ultimately upheld the agreement's validity. Defendant appealed the Court's ruling, necessitating a response (and the incurring of legal fees) by Plaintiff. Plaintiff prevailed and now seeks the fees it incurred defending the appeal. In opposing the request, Defendant contends (1) this Court lacks jurisdiction to award fees, (2) a fee request is not included in the Complaint, (3) the request has not been properly documented, and (4) the equities weigh against awarding fees. The jurisdictional argument stems from an observation in footnote six of the Court's April 28 Order. There is another issue that has not been addressed: is this the appropriate forum to request fees from the appeal? Eighth Circuit Rule 47C says that a motion for attorney fees on appeal should be filed with the Court of Appeals, which may refer the matter to the trial court for consideration. In the context of a fee-shifting statute, the Eighth Circuit has held this Rule is not the exclusive means by which fees incurred on appeal may be awarded and that the request can be initiated in the District Court. Little Rock School Dist. v. Arkansas, 127 F.3d 693 (8th Cir. 1997). The Court presumes the rationale applies equally to fees awarded pursuant to a contractual agreement, but has found no authority to confirm the point. Defendant faults Plaintiff for failing to further establish the Court's jurisdictional basis but Defendant does little to deny the Court's of jurisdiction. To be fair, there does not seem to be much either party could do because the case previously cited by the Court appears to be the only authority on the subject. While "[t]he policy behind Rule 47C is that fee awards should be determined by the court most familiar with the legal services in question . . . Rule 47C cannot and does not affect the jurisdiction of the district courts [which is] conferred by Congress." Little Rock School Dist., 127 F.3d at 696. There is no authority applying that case outside the context of a fee-shifting statute, but Defendant has offered no reason to believe it is confined to that arena. Therefore, the Court concludes it has jurisdiction to entertain Plaintiff's request. Despite its initial skepticism, the Court is now persuaded the claim for fees is raised in the Complaint. The Complaint details the litigation history procedural history including Defendant's appeal challenging the Settlement Agreement and alleges Defendant "has not provided any of the monetary or non-monetary consideration called 2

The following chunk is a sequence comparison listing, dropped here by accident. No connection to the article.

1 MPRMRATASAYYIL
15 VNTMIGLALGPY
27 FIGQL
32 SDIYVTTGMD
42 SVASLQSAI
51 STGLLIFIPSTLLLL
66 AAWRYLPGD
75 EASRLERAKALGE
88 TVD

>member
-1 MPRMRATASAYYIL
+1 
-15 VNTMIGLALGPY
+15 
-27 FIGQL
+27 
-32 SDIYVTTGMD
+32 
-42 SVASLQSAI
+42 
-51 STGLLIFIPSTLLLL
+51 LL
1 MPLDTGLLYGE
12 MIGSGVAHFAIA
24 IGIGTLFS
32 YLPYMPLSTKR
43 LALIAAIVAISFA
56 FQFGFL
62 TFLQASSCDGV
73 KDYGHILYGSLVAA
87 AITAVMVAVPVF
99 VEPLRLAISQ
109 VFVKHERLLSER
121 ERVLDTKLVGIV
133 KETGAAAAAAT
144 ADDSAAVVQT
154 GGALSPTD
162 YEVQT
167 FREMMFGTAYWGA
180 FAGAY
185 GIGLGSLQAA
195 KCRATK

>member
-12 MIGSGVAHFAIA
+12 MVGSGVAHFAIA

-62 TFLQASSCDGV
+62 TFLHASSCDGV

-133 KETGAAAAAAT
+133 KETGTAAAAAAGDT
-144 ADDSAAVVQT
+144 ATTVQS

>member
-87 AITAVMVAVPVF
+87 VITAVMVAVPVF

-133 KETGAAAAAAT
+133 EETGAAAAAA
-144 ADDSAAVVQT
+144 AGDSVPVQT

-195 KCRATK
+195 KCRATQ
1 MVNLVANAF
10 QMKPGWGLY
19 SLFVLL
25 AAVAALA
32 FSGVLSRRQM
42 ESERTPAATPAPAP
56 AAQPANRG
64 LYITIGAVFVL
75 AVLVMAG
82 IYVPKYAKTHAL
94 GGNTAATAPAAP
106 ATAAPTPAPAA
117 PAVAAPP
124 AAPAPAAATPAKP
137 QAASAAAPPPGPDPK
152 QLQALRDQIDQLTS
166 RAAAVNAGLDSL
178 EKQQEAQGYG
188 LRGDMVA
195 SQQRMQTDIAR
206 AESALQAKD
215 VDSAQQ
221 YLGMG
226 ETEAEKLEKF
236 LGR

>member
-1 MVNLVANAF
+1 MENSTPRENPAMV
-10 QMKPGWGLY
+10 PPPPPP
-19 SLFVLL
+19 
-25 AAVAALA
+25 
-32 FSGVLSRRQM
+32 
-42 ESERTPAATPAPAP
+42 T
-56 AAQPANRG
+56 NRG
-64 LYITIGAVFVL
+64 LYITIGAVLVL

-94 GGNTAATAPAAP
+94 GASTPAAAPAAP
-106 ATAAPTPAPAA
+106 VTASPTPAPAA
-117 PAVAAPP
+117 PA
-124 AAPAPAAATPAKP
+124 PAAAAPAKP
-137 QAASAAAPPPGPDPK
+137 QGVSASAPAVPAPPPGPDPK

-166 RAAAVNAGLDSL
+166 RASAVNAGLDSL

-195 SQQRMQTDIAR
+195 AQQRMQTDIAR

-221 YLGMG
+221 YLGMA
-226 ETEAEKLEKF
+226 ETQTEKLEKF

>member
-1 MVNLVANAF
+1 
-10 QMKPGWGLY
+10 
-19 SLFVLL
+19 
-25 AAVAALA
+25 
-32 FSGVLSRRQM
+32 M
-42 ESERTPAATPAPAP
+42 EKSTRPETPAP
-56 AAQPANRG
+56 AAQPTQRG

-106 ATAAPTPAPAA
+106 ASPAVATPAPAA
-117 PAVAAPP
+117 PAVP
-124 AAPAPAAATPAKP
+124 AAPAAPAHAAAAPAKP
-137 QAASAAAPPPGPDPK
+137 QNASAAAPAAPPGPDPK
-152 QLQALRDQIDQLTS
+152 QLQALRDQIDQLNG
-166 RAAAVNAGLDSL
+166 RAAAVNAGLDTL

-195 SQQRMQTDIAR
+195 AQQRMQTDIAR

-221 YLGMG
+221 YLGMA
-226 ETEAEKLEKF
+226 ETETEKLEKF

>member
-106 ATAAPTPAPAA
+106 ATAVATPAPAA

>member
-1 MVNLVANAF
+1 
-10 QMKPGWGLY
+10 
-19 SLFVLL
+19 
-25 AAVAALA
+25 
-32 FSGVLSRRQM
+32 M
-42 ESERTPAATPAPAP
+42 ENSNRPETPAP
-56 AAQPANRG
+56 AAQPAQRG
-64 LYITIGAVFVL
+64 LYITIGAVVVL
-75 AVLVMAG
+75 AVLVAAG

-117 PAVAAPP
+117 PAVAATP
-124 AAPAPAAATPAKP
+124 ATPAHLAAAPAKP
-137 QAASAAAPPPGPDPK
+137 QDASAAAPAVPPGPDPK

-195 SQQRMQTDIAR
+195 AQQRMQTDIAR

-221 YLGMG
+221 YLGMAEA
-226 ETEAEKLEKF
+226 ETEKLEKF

for by the Settlement Agreement." Complaint, ¶ 8. In the request for relief, the Complaint seeks (among other things) "attorney fees incurred in the enforcement of the Settlement Agreement." While the Complaint could be clearer, the Court holds it is clear enough. The Court also believes the fees requested are reasonable. Plaintiff seeks $12,012.50 in fees, which is a reasonable amount for the work that was necessitated by Defendant's appeal. The Court has also reviewed the supporting documentation and finds Plaintiff has adequately (1) endeavored to eliminate redundancies and (2) supported its request. Finally, Defendant contends the equities are not in Plaintiff's favor. In particular, Defendant relies upon events that occurred after the appeal but by the time of those events, Plaintiff's obligation to pay Plaintiff's appellate fees was fixed. The obligation to pay those fees arises from the parties' contract and became due and payable once Plaintiff prevailed. While the subsequent suit to recover those fees was, at best, premature (and at worst, unnecessary), Plaintiff is not recovering any fees for that endeavor. The Court has previously commented on the apparent lack of necessity for much of this litigation, but there can be no doubt that Plaintiff was obligated to respond to Defendant's appeal. For these reasons, the Court rejects Defendant's argument.1 In conclusion, the Court grants Defendant summary judgment on all claims except with respect to Plaintiff's request for attorney fees incurred in the prior case's appeal. On that issue, the Court rules in Plaintiff's favor and awards Defendant $12,012.50 in fees. IT IS SO ORDERED. DATE: June 24, 2009 /s/ Ortrie D. Smith ORTRIE D. SMITH, JUDGE UNITED STATES DISTRICT COURT
Defendant has also suggested an award of fees should not be entered because its appeal was taken in good faith. However, "good faith" is not a factor to be considered under the contract. 3